November 28th, 2010

The Half-Blood Prince

The earlier movies are too reverential towards the books- and move too fast (at the expense of pacing and texture) because they feel bound to cram in as much of the plot and incidental detail as they possibly can. Half-Blood Prince doesn't make these mistakes. It takes a strimmer to what is possibly the weakest book in the series, foregrounds a handful of its huge cast, makes good use of Jim Broadbent, handles the theme of burgeonng sexuality better than Rowling does, gives Ginny Weasely something interesting to do and establishes a glooming atmosphere of suspense.  Considered simply as a piece of movie-making, it's  the best so far. It doesn't overdo the CGI. And if you narrowed your eyes and overlooked the silly costumes you might even think you were watching a straightforward (or not so straightforward) romantic thriller in the vein of Hitchcock's Rebecca.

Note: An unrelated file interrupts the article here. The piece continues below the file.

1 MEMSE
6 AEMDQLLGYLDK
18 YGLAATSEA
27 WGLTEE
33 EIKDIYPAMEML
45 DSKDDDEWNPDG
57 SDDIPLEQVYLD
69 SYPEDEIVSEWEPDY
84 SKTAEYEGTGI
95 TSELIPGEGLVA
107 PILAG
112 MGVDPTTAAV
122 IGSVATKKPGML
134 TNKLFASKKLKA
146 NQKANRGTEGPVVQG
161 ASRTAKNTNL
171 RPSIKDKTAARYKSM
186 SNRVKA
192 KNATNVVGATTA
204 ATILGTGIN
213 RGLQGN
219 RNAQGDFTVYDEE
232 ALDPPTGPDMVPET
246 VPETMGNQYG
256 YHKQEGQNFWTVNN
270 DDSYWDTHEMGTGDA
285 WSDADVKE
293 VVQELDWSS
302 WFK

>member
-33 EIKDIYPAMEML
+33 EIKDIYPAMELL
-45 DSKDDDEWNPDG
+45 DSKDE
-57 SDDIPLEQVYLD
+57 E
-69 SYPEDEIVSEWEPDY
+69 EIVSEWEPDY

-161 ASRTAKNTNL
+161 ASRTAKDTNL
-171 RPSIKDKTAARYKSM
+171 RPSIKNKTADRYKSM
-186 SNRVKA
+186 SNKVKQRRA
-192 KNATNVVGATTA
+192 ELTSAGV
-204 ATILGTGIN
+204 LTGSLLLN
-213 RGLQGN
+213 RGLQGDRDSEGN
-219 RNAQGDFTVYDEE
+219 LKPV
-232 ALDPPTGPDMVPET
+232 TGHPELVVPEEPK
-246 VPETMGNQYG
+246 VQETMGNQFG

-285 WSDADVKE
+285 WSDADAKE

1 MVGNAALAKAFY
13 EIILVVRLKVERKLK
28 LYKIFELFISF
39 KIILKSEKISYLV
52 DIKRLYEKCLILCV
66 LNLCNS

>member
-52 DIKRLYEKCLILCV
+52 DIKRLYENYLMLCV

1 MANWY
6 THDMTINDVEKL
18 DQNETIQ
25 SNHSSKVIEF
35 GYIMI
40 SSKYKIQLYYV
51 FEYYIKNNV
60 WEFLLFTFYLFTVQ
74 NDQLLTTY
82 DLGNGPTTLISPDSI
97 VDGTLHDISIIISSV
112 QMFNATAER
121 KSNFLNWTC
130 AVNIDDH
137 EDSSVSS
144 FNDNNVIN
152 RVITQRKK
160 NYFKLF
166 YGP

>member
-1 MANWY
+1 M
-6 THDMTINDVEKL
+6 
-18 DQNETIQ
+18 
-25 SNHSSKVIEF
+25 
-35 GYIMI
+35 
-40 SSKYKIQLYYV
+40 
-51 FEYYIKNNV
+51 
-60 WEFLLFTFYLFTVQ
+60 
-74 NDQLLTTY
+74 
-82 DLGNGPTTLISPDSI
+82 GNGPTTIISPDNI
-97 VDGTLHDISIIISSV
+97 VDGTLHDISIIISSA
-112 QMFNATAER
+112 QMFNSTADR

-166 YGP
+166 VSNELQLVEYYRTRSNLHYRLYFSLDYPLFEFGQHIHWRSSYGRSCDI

I don't really enjoy going round in my pyjamas all day; I find it dispiriting and disempowering, so this morning I got dressed, though I didn't have to and- because I was dressed- I've got some housework done- shifting furniture and bags of dirty washing out of our bedroom in advance of the workmen- and cleaning the bathroom floor and walls of splashes of dried plaster. My father-in-law is still in hospital. He may have had a minor heart attack. The ward sister has said she won't let him out until he's fixed because she doesn't want him back.  I assume she said it with a smile. I've just been listening to David Walliams and Andrew Motion discussing Larkin on Radio 4. Motion said he thinks Larkin chose a life that would serve his poetry. Most people who make that sort of choice choose travel and adventure, but in Larkin's case it was the drab and everyday he needed.